1248 A master’s course in endurance
This Is My Real Name: A Stripper’s Memoir
by Cid V. Brunet
Vancouver: Arsenal Pulp Press, 2021
$22.95 / 9781551528588
Reviewed by Linda Rogers
Strippers never have real names, because no one expects to remember them, the “Boys” of the Raj, the dogs of infamy, all of them othered by the entitled children of privilege, when every child knows his or her name is the first thing they own, their identity.
Cid Brunet introduces us right away to the anonymity of public sex, intimacy without identity, the ultimate paradox. The “stage” name is at once protection, an opaque shield, and loss of self, as the neophyte stripper describes her separation from reality: “I am a collection of helium balloons attached by ribbons to my spine. I float up, bobbing safely against the ceiling.”
The sex trade is theatre, home to characters in search of authors, defined by those who pay for hire, their personae assumed at the door to the demimonde where workers can earn more in one hour than a day at McJobs. “I am your fantasy,” they say to every consumer of dream:
I lean back in the cab and recount the cash in my hand. Shocked into silence by making my rent in five hours.
And what brought them there? When I mentored at at PEERS conference, a conference of sex workers a few decades back, I learned the obvious when I interviewed and advised young people from around the world and led workshops in therapeutic memoir writing. The answer to the question that has troubled us since Genesis loaded women with the most venal of sins, which is also the greatest gift, our reproductive power, is that poverty is linked to misogyny. Jane Austen may have been the first writer to acknowledge that even in polite society all women were livestock, value added by the men they marry.
As the world is increasingly cursed with the results of obscene wealth and soul destroying income gaps, more and more young people will be forced into poverty, some unable to afford the basic human right to feed and shelter a family while others are increasingly commoditized, the fast sex equivalent of fast food.
Poverty forces the choice many young people make to do sex work as they are increasingly marginalised. For many it is the only dignity, allowing them to eat regularly and feed those they care about.
We meet “Michelle” at her maiden gig and, as she learns the rules, we do. First, there is her candour about money and the clients, whose own power is undermined by the pathetic need of human estrangement, loneliness.
By her account, “Michelle” had an idyllic childhood, albeit with a deficit she never fully articulates: the secret germ of her need. It has something to do with the balance of power in a society that robs girls of dignity. Power and money are two recurring themes in this book. When she finally tells her mother how she has been earning her living, she declares her intention to subvert the patriarchal system, which has recently had its nemesis in Texas, hopefully a turning point. “I wonder if I’m a whore now,” she writes. “I don’t feel any different, but there is a sense of having crossed over. Even out of breath and overwhelmed, I can taste power.”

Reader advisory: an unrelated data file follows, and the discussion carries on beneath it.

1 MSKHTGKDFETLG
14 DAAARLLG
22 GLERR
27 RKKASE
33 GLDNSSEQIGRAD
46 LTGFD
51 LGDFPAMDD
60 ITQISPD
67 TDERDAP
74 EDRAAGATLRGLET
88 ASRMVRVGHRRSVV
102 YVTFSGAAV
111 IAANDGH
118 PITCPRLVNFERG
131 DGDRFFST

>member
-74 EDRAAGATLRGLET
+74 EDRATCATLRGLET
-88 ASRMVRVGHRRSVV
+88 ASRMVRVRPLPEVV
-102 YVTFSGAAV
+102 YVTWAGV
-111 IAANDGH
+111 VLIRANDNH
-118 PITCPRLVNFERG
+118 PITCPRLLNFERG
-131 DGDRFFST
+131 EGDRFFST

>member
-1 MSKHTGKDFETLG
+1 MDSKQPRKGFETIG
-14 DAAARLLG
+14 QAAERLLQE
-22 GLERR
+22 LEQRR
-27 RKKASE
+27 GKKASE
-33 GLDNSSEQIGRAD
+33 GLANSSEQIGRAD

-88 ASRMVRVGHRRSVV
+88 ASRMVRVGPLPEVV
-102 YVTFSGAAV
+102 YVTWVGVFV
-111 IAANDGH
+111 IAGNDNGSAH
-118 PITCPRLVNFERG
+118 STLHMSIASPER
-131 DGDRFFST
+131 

In sex work as any other, there are safe parameters, rules about respecting co-workers and clients, and they are intuitive, the diplomacy of competitive selling and the thou-shalt-nots of commerce with one’s own body with which sex workers have complicated relationships.
Michelle describes herself as a puppy or chubby girl. Some clients love handfuls of flesh, most do not.
My eating disorders began in high school and persisted for years before I entered this industry that demands thinness. Those self-destructive behaviours are ubiquitous and encouraged here. I’ve met strippers who eat only Skittles and laxatives, those who only allow themselves one meal post-shift per day, and those who use substances like pre-workout supplements or cocaine to control their hunger.
There are anorexic ballerinas who live on toilet paper. Since Eve was expelled from the first garden, self-punishment by starvation has been the rule for women who conform to unrealistic expectations, and the sex trade is exactly that, fantasy:
Allowing men to project their own eroticized stereotypes onto me is part of what I think of as my job, and even though I try to let their comments affect me as little as possible, direct comparisons between my friends’ bodies and mine are extra difficult.